In Antarctica, a massive meteorite containing the oldest material in the solar system was discovered.
The 7.6kg space rock discovered in December 2022 was one of the largest meteorites ever discovered on the continent.
When the dark rock was discovered perched in the snowy white ground, it stood out effortlessly.
A large meteorite of this size is extremely rare. Over the last century, over 45,000 meteorites have been discovered in Antarctica.
The majority of these finds have been micrometeorites, which weigh only a few hundred grams at most.
According to experts, it sheds new light on the evolution of the sun and planets.
Although meteorites do not strike Antarctica as frequently as other places on Earth, the continent’s weather makes it an ideal location for searching for them.
The wilderness is the best place to look for surviving space rocks because the cold and dry weather conditions are ideal for their preservation.
According to the New Scientist, active glaciers also churn up ancient meteorites buried beneath the ice.
“Size doesn’t have to matter when it comes to meteorites,” Dr Maria Valdes of The Field Museum in Chicago said. She was a member of the team that discovered the massive meteorite.
The expedition members rode snowmobiles to the promising landing site, which had previously been mapped using satellite imagery.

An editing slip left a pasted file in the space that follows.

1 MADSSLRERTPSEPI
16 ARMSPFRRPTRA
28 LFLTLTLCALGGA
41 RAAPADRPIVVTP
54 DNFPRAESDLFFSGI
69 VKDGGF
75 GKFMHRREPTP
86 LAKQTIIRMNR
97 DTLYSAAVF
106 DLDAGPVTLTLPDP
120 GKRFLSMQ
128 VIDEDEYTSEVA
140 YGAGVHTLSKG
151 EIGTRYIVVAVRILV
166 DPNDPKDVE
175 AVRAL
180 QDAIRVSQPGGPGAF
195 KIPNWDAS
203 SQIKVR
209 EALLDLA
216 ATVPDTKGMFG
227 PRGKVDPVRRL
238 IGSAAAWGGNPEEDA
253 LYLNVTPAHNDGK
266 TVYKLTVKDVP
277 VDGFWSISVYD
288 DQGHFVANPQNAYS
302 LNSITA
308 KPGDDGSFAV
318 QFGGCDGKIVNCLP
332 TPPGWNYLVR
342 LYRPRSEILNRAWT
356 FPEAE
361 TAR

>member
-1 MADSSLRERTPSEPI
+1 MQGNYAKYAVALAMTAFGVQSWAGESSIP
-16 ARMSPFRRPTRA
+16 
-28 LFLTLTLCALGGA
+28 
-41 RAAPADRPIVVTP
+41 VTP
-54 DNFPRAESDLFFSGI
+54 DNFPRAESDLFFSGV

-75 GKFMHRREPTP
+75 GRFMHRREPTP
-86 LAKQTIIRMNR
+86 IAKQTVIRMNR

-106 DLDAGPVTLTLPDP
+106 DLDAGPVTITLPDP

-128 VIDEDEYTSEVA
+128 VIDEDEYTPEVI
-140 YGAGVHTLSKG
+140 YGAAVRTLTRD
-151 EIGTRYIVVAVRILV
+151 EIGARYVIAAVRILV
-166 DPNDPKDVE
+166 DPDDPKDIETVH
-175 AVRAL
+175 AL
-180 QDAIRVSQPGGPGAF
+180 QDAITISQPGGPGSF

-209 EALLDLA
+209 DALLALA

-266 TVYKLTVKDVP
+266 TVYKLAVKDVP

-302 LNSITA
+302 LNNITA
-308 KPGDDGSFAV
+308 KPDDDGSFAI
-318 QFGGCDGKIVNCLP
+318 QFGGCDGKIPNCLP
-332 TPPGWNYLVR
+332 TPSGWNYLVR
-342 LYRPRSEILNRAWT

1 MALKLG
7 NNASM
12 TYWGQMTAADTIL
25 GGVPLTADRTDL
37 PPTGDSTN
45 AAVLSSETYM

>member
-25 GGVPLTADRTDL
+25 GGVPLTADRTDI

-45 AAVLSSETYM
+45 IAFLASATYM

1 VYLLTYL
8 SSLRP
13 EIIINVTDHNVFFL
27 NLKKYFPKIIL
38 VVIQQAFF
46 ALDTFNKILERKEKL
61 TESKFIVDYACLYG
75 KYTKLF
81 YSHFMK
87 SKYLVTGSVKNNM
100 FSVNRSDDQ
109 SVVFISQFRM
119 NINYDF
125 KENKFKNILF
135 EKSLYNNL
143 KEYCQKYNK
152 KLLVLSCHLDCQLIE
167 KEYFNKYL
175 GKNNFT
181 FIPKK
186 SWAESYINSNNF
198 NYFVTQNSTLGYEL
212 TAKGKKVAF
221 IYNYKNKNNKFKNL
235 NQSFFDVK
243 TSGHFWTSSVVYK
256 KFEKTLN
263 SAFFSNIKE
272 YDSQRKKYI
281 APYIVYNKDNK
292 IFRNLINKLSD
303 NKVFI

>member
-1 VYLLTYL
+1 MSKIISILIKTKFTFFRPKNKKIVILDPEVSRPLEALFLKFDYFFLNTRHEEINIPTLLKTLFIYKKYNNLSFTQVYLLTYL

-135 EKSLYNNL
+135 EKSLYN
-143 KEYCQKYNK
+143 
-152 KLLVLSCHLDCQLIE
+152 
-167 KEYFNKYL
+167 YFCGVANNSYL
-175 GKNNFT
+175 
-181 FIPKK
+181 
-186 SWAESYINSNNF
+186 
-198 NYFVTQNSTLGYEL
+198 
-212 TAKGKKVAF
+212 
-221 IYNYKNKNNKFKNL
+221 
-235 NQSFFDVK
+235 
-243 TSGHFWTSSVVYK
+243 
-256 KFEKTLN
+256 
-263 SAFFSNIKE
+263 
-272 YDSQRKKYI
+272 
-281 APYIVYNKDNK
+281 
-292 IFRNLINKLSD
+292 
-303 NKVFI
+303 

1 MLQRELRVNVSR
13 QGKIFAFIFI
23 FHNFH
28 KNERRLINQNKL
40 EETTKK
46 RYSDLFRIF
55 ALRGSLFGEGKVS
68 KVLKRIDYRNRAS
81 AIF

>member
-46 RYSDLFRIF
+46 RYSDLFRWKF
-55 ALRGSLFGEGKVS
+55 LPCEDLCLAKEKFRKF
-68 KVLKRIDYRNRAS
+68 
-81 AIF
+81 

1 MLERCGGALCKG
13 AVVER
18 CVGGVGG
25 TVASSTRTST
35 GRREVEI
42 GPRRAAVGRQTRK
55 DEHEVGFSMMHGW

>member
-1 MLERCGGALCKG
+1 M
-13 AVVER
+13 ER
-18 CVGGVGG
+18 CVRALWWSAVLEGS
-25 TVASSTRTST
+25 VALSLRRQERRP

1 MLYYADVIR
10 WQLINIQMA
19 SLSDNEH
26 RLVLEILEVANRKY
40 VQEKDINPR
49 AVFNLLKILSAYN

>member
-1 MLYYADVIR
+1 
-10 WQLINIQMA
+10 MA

They quickly found five new specimens near the Princess Elisabeth Antarctica research station.
A computer neural network assisted in revealing several locations that were relatively free of snow, which would have otherwise obscured the snow rocks.
The meteorites were found in one of these locations.
“From a scientific standpoint, even tiny micrometeorites can be extremely valuable. “Of course, finding such a large meteorite as this is extremely rare,” Valdes explained.
Only about a hundred of the meteorites discovered in Antarctica have been the same size or larger, according to Dr. Valdes.
According to Professor Maria Schonbachler of the Swiss Federal Institute of Technology, Zurich, the massive 17lb meteorite appears to be an ordinary chondrite, which is the most common type.
These space rocks contain the solar system’s oldest material and most likely originated in the asteroid belt between Mars and Jupiter.
“To be honest, finding such a large one is a stroke of luck,” Dr Schonbachler said.
It is being kept in a cool box before being sent to a lab in Belgium for further analysis to avoid thawing, which could damage its delicate chemical structure.
Dr. Ashley King of London’s Natural History Museum stated: “We don’t come across many meteorites as large as this in Antarctica.
“The more meteorites we have, the more samples we have for studying and learning about the early solar system.”
Cover Image: Maria Valdes / SWNS